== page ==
"O Lord, deliver us from the dailiness of daily life!"

     ---Peter Vertries
--
"Complecti antecessores tuos in spelæis stygiis Tartari appara," eructavit miles primus.
"Vix dum basiavisti vicarium velocem Mortis," rediit Grignr.
--- Livy
[ Parent ]

impossible (5.00 / 1) (#40)
by martingale on Mon Jul 22, 2002 at 09:36:32 PM EST

"Je voudrai que quelquechose d'infini m'arrive!" - Henri Barbusse
If it's an infinite event, by definition it can't end, whence can't fully happen. Barbusse's wish is therefore impossible in principle. In fact, he's dead isn't he? Goes to show the consequences of muddled thinking...

[ Parent ]
the boomer generation (none / 0) (#83)
by khallow on Wed Jul 24, 2002 at 01:02:00 PM EST

Still, a real stock market crash is not going to be that big of a deal. I'd like to see one in my lifetime and this is clearly the best time (and the lifesavings loose could not have happened to a niace generation, the boomers), but there are other things I'd like to see too.

I wouldn't be so hard on the boomers. They're the generation that first grew up on TV, suffered through the Vietnam War and 60's style liberalism (not to mention the trap of Yuppie materialism), and most of them didn't catch the wave when it came to the boom in housing prices. In fact, some of them were probably saying the same thing (as above) in 1971, but about the GI generation. They got screwed anyway. Makes you wonder what the next no-doubt alienated generation will be saying about you when the next crash comes. Will they too say "It couldn't happen to a nicer generation?"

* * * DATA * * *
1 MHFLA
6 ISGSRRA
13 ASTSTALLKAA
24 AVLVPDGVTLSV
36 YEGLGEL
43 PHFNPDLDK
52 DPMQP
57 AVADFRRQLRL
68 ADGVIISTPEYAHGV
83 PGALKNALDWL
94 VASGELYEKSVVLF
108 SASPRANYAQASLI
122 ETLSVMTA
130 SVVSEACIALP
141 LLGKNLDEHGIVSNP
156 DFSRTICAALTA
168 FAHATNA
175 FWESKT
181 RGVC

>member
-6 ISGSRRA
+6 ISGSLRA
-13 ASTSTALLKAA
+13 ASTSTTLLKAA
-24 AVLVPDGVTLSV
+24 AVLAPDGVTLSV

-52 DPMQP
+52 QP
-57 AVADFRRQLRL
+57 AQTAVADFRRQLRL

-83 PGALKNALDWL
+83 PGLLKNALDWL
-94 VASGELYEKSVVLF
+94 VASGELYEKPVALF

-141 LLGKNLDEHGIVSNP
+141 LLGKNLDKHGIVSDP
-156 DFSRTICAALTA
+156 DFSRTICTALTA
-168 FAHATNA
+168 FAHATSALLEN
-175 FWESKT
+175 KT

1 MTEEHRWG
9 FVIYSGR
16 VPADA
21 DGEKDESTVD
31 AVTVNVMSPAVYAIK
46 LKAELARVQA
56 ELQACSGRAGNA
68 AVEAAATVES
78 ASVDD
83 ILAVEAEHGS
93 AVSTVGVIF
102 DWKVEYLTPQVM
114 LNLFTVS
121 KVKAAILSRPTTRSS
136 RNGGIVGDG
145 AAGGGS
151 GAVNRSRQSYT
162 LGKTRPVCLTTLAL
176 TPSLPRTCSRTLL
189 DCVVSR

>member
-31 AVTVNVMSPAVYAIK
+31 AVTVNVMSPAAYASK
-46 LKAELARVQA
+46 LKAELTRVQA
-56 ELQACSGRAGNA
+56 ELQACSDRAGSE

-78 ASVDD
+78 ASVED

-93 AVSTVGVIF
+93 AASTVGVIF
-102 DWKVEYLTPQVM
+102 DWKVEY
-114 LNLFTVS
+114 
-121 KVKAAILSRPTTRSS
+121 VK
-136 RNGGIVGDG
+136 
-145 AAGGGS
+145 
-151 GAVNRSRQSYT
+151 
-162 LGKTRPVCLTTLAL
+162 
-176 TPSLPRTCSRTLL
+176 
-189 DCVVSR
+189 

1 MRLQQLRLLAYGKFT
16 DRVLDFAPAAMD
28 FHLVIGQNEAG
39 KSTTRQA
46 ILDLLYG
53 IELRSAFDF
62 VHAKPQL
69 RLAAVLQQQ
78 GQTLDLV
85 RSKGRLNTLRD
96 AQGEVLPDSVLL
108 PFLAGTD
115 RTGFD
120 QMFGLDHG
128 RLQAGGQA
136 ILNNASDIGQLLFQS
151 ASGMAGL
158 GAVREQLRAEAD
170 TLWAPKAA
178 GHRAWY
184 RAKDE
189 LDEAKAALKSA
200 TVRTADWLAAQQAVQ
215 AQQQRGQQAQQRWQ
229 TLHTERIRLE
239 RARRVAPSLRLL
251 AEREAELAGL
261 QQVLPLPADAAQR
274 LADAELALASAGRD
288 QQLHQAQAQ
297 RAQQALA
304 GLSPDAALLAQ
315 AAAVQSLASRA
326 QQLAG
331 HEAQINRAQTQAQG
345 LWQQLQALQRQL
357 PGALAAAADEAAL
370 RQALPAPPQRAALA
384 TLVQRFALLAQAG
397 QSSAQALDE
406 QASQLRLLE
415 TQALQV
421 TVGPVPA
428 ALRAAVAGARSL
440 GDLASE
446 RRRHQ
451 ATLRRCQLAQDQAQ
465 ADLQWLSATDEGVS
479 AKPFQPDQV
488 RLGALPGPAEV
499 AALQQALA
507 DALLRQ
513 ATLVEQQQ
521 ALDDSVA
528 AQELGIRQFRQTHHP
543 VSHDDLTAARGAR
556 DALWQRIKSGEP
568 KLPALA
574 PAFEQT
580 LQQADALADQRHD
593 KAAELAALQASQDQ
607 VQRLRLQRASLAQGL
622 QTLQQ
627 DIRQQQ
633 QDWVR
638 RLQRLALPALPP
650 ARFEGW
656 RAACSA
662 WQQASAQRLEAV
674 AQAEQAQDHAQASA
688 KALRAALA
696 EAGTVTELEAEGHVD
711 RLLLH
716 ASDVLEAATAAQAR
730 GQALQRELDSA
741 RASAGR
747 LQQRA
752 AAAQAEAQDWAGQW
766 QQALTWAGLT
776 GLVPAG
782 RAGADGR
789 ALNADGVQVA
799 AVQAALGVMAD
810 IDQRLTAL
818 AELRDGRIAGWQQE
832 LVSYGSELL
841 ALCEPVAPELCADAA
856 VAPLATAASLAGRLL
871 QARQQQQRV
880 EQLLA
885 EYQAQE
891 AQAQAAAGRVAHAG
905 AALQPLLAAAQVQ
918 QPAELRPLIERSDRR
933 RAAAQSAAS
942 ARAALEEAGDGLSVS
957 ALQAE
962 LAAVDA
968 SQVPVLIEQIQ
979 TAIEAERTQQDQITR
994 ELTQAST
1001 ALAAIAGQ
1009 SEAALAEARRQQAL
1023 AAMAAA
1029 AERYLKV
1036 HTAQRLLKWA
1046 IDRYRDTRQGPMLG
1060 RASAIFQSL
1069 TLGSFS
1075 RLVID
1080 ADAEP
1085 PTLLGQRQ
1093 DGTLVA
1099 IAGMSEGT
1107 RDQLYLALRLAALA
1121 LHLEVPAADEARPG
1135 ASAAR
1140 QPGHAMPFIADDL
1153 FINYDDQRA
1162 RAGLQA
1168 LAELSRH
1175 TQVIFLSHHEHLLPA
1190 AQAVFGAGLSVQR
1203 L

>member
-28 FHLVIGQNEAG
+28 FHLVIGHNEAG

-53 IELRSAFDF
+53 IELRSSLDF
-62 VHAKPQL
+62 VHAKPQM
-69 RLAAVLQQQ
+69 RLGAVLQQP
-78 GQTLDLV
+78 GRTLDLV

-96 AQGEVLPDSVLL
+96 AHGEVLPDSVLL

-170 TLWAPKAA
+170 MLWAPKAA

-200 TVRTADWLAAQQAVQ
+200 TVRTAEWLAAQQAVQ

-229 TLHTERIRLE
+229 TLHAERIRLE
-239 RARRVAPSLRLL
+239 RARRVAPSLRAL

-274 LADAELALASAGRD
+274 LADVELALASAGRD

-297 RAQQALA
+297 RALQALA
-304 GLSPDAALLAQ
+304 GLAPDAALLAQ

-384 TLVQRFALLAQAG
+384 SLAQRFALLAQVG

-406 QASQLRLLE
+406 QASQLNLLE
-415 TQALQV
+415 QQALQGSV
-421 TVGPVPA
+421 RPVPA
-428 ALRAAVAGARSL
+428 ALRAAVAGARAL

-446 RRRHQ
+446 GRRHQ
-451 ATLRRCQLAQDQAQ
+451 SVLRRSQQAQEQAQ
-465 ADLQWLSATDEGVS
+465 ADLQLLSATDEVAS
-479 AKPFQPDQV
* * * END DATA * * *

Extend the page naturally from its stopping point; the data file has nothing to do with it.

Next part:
Stating the obvious since 1969.
[ Parent ]

Judging by the poll (4.00 / 4) (#18)
by anonimouse on Mon Jul 22, 2002 at 02:26:42 PM EST

Some short selling would mean you get rich from the downward plunge in shares......
~
Sleepyhel:
Relationships and friendships are complex beasts. There's nothing wrong with doing things a little differently.
Till you get squeezed (4.50 / 2) (#31)
by jcolter on Mon Jul 22, 2002 at 07:36:05 PM EST

One of my least fun stock market moments, was when I thought it would be a good idea to short some Yahoo after I heard that its valuation was larger than the Washington Post (late nineties I believe).

The real danger is being caught in market forces that you do not understand.  There are plenty of buyers out there ready to hammer punks like us if they think we are bluffing.  

However, if you are going to do it, at least set a reasonable strike price.  


[ Parent ]

Strike Price? (none / 0) (#61)
by pexatus on Tue Jul 23, 2002 at 03:16:14 PM EST

There's no strike price with short selling.

[ Parent ]
I think he meant put options... (none / 0) (#76)
by pschap on Wed Jul 24, 2002 at 08:10:20 AM EST

...which aren't such a bad idea if you're betting against since at least your loses are finitely bounded.

--
"In 1991, we had almost nothing. We'd only begun building cocks. After just 10 years, we have a very robust, active cock."

[ Parent ]
Yeah... (3.80 / 10) (#25)